• The ability to create photorealistic scenery
  • The ability to have autogen appear on-top of said photorealistic scenery

And finally, the ability to access the full breadth of the PCs RAM can’t be overstated.

I still have P3D on my system. I do miss its great AI aircraft from time to time, and I do love ORBX. But I booted it up a few weeks ago with a friend, and in comparison to using X-Plane it felt archaic. I even got an OOM to boot. I will keep following P3D, will fly it from time to time, and eagerly await the 64 bit version that will certainly come this year. But unless that version includes a significant re-write of the now ancient Microsoft code, I’m not certain that 64 bits in P3D will counter and exceed the things I enjoy so much about X-Plane. In fact, I’m nearly certain they won’t. I will hope to have Lockheed Martin prove me wrong, because if they do, it will mean only spectacular things for our community and our hobby. But in the meantime you will probably find me in X-Plane, cruising over some stunning photorealistic scenery, enjoying the flight model, and probably, talking to the controllers on PilotEdge.

A General Update

It’s been a bit quiet around here recently so I want to provide a bit of an update on things On The Glideslope …

First, the guide to building your own basement GA sim. My original hopes of having it done over Thanksgiving were nowhere close to realistic, but I have been working on it here and there and really trying to make it useful (especially if I’m going to charge for it). It’s currently 28 pages long, and I’ve been filling in sections and it’s getting closer all the time. I hope it’s done in a month or so.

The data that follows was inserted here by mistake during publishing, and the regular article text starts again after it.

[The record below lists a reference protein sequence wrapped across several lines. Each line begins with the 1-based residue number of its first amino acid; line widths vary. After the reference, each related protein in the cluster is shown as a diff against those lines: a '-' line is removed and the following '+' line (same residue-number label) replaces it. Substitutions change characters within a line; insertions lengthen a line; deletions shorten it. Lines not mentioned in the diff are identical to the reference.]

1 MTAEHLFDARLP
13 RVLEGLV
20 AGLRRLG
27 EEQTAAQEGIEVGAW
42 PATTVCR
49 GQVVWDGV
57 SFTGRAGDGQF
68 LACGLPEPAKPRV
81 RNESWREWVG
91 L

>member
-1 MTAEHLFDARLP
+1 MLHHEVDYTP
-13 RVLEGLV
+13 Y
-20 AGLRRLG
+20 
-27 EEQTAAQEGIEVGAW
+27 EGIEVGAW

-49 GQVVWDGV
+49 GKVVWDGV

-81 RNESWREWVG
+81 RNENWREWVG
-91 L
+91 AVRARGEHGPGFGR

Second, videos. I’ve not made any for several weeks. Some of that is because of my schedule, some of it is because I got interested in scenery design over the holidays, and some of it is because of the transition to X-Plane (which took a fair amount of my sim time). I do plan to get back to it next week, though, and have several videos in the queue that I hope to make over the next few weeks. Thanks for your patience.

Third, scenery design. I really have enjoyed making the few airports I’ve made for X-Plane. The first three (Brandywine, Chester County, and Lloyd Stearman) all turned out pretty well, and the next project is Wilmington. This is a big field, and it’s going to take some time. In the meantime, I plan to make versions of those first three that are suitable for upload to the X-Plane Scenery Gateway. They won’t be as close to the real thing as the originals as I’ll be limited to the native X-Plane objects library, but this way they have a chance to be included in future releases of X-Plane, which will benefit everyone. So that’s something I want to do.

Finally, the X-Plane migration. I’ve loved it, and am glad I did it. I’ve held off on the releases of betas 4 and 5 based on the problems they seemed to create, and think it’s generally a good idea to wait a few days when any new release comes along to see how it plays out. That said, beta 6 looks solid, and I’ll probably update when I have the chance. I also have learned enough about creating photorealistic scenery that I’ll probably make a few tiles, covering parts of the world where I want to fly but don’t have photorealistic so far (Scotland in particular). I also am going to try flying the sim WITHOUT World2XP America. The underlying textures and autogen of X-Plane 11 are pretty good, I already have HD mesh, and I just find that too many of the buildings in W2XP America don’t jive (they still look too European). I do want to get better European scenery, though, and will probably get W2XP Europe and see how it looks.

So that’s the latest. Thanks for your patience, and thanks for reading.